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Rare bird spotted, could be first time ever in North America


Cheryl Santa Maria
Digital Reporter

Wednesday, December 13, 2017, 14:47 - The European mistle thrush is a bird species commonly seen across Europe and Iceland. There has never been a recorded sighting in North America -- until now.

Peter Gadd and his wife, both active birders, noticed a bird on their property in eastern Canada over the weekend. It was about the size of a robin and was dining on berries from a mountain ash tree. They weren't able to identify its features in a North American book, so they sent their photos to experts who immediately recognized it, the CBC reports.

"It doesn't get any rarer than this," Jim Wilson, a New Brunswick-based birder and naturalist, told the CBC.


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Photo courtesy: Peter Gadd, CBC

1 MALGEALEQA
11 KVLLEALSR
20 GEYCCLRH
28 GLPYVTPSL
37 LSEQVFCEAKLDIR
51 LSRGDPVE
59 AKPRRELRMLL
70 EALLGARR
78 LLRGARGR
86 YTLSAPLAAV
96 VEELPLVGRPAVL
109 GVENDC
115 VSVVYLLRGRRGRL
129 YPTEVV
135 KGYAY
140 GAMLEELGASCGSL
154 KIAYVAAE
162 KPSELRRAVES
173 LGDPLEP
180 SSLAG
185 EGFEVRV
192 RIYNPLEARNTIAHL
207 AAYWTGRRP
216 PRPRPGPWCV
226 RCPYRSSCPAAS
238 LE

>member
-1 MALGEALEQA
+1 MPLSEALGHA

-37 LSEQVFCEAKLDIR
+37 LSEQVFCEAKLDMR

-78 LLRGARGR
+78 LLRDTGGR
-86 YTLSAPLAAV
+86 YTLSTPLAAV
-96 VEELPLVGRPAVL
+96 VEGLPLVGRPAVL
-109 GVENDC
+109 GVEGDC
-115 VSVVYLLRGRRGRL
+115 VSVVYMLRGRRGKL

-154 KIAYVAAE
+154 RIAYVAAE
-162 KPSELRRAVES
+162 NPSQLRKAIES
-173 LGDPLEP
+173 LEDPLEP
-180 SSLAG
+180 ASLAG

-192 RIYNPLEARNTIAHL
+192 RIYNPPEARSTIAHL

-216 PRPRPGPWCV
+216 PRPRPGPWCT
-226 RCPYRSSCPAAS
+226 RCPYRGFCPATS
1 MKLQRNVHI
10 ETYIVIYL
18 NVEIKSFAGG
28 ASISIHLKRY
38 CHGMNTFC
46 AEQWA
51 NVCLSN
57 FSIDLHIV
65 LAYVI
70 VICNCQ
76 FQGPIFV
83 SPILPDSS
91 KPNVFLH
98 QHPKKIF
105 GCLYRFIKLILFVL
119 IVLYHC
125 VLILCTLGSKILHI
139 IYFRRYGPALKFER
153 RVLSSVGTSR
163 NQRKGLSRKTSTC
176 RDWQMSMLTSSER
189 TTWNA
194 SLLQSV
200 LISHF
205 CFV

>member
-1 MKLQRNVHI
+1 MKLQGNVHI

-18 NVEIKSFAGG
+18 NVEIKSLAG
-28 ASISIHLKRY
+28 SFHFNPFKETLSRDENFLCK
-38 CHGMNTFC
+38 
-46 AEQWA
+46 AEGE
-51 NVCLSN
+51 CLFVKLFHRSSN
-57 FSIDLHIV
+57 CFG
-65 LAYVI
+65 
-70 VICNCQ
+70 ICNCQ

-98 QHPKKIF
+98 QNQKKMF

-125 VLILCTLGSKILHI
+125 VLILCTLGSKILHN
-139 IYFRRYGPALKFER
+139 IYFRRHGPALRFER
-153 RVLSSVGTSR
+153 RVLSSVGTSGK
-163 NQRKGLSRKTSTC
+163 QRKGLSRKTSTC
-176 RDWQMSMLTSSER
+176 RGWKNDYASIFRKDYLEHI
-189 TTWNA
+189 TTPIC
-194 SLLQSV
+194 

Wilson added this is the first time a mistle thrush has been recorded in North America. Experts believe the migratory bird wound up on the east coast after being separated from its flock by heavy winds.

Ever since the sighting, birders and experts have been circling Gadd's property in hopes of another view. Others are scouring the area in case the windy system pushed more birds in.

Gadd told the CBC he hopes it will survive the winter and remain in the area until the snow clears. He says he has raspberries, blueberries and plums on hand if it tires of the food from the mountain ash.

The bird is used to colder climates and is likely to survive if it can avoid predators and maintain a healthy supply of food. That likely won't be a problem, with all the excited people in the area.

The main concern is making sure the bird -- and the neighbourhood it's taken up residence in -- remain undisturbed, given all the recent commotion.

"Hopefully, the welfare of the bird will always be at the forefront of everybody's mind," Wilson told the CBC, adding people should keep a safe distance and walk quietly through the area. 

"This little bird has no idea how popular it is."


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Source: CBC

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